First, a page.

Tauranga Event: 26 May – Dr Jeff Tallon: Astronomy and the Bible

Last night at Thinking Matters Tauranga we had Dr Jeff Tallon present on Astronomy and the Bible.  This was the last event in our “Faith & Science” series and we had 111 people turn up – a very good turn out.

The feedback after this event (and his presentation from 8 weeks ago) has been very positive, so I hope to get Dr Tallon back next year to present again.  It sounds like Thinking Matters Auckland may also ask him to speak up there.

So what did you think of his presentation?

Please place your comments and feedback below and I’ll ask Jeff to respond to any questions – although naturally he is busy, so he may not be able to  to respond right away.

7 replies
  1. Victor Relf
    Victor Relf says:

    I was expecting something on the wonders of the heavens and although the menu was not quite as expected it is great to be so reminded that our Bible is an intelligent record that is confirmed by related events and heavenly phenomena.

    On the question of Creation, I would like to explore the PJ Wiseman theory which, when the question is asked, (as I did) it always seems to get dismissed or burried in a lot of technical objection, yet it offers a unifying framework tieing together in a logical order and format all that is reported in Genesis and seems consistent with related science. I’ve offered my thoughts on it at http://victor.2truth.com and would be interested to hear constructive comment.

  2. Victor Relf
    Victor Relf says:

    Dear Dajo,

    I followed your advice and clicked the link. It’s no doubt great stuff but I couldn’t avoid being reminded of an elocution exercise I learned over 60 years ago. You’ll know, I’m sure “The House that Jack Built”, goes like this – you work up starting from (1) and add a line each time as you repeat all that has gone before.

    THE HOUSE THAT JACK BUILT

    (9) This is the farmer that sowed the corn
    (8) That fed the cock that crowed in the morn
    (7) That waked the priest all shaven and shorn
    (6) That married the man all tattered and torn
    (5) That kissed the maiden all forlorn
    (4) That milked the cow with the crumpled horn
    (3) That tossed the dog that worried the cat
    (2) That killed the rat that ate the malt
    (1) That lay in the house that Jack built.

    However, “THE CAPABILITIES OF CHAOS AND COMPLEXITY” called to mind a version that goes like this (I remembered it from over 60 years ago). Do you get my point?

    THE DOMICILARY EDIFICE ERECTED BY JOHN

    (9) This is the professional agriculturalist who cultivated the germ of cereal crop that sustained

    (8) The superior being of the cock-a-doodle-do tribe, that with shrill vociferation

    (7) Awakened from his matutinal slumbers the ecclesiastical gentleman whose pericranium was deprived of hirsute appendages

    (6) Who united in the bonds of Holy Matrimony the humble individual of scanty and unseemly attire, who sought honey from the lips of the young damsel solitary and secluded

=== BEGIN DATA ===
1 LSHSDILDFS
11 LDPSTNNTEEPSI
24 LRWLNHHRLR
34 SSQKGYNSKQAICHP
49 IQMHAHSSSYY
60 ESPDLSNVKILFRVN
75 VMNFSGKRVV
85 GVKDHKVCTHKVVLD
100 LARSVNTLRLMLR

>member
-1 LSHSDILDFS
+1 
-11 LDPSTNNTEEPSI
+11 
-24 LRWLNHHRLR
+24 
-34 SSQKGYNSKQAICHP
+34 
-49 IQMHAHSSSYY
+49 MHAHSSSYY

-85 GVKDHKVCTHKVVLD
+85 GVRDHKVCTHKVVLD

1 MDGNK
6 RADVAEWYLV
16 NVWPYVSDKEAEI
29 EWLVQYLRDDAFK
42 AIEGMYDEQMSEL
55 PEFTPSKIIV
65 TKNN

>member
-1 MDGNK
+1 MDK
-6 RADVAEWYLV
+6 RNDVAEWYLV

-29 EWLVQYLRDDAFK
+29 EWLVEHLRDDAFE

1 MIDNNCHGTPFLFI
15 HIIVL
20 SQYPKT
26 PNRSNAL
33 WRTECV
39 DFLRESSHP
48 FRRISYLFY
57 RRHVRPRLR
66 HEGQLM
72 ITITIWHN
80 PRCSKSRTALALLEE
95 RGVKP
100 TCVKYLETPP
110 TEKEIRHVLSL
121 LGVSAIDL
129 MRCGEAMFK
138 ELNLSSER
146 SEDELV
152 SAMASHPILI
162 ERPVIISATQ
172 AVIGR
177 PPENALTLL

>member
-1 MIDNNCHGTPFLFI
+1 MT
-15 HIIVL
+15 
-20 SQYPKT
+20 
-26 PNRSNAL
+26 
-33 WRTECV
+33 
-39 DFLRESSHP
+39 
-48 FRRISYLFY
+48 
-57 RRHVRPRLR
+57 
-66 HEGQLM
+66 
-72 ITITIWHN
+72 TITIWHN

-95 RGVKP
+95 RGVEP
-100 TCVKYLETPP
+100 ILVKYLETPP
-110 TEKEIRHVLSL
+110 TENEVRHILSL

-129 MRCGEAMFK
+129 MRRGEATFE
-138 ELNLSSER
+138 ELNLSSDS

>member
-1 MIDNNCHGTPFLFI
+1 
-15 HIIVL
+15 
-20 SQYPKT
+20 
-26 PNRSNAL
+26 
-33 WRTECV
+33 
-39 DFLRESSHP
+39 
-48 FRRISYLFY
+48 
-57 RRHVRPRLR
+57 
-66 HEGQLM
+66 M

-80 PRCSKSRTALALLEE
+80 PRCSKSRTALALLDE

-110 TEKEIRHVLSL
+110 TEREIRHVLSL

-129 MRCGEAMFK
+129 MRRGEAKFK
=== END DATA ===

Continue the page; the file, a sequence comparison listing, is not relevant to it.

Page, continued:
(5) Who extracted a nutritious beverage denominated lacteal fluid from the graminivorous and lactiferous female of the bovine race

    (4) That with curvilinear and corrugated protuberances considerably elevated the sagacious scion of the canine species of brutality

    (3) That disturbed the equanimity of the domesticated creature of the feline family

    (2) That annihilated the obnoxious vermin that masticated the fermented grain

    (1) Deposited in the domicillary edifice erected by John.

    All those big words about Chaos and Complexity are a kind of linguistic snobbery and keep us ordinary folk ignorant.

  3. Rodney
    Rodney says:

    Dajo,

    My apologies for deleting your comment post. Anything that starts with “This may be off topic, but check out this link” with little other details sounds pretty spam-like to me – so I deleted it. Looks like Keith took a look and found something worth commenting on – so my apologies for such a hasty reaction.

    Were you able to re-post on the relevant post? This post is for those who want to comment about a specific event.

    Rodney.

  4. Robin Boom
    Robin Boom says:

    I really enjoyed Jeff’s first talk, and was looking forward to another enlightening talk from this distinguished scientist, but it had that lame kind of Answers in Genesis ‘trying to prove the Bible right’ ring to it. The last 15 minutes of question time when he elaborated on real science and the universe was excellent, but I felt too much time had been devoted to trying to show a couple of solar eclipses occurred to explain a couple of insignificant stories in the Old Testament and for me it was uninspiring.

  5. Darjo
    Darjo says:

    Rodney,

    No need to apologise.
    Sorry, but I can’t put the link at the right place “The creative power of nothingness!!”, since it seems to be not enabled for comments, for me at least.

    Dear Victor Relf,

    “The House that Jack Built” is not familiar to me, since i’m a foreign (from Brazil). Nevertheless, I think I got your point, since “linguistic snobbery” really seems to have universal use by those people who want to “keep us ordinary folk ignorant”. Certainly, I could find an example in my own language. Thanks for your comment.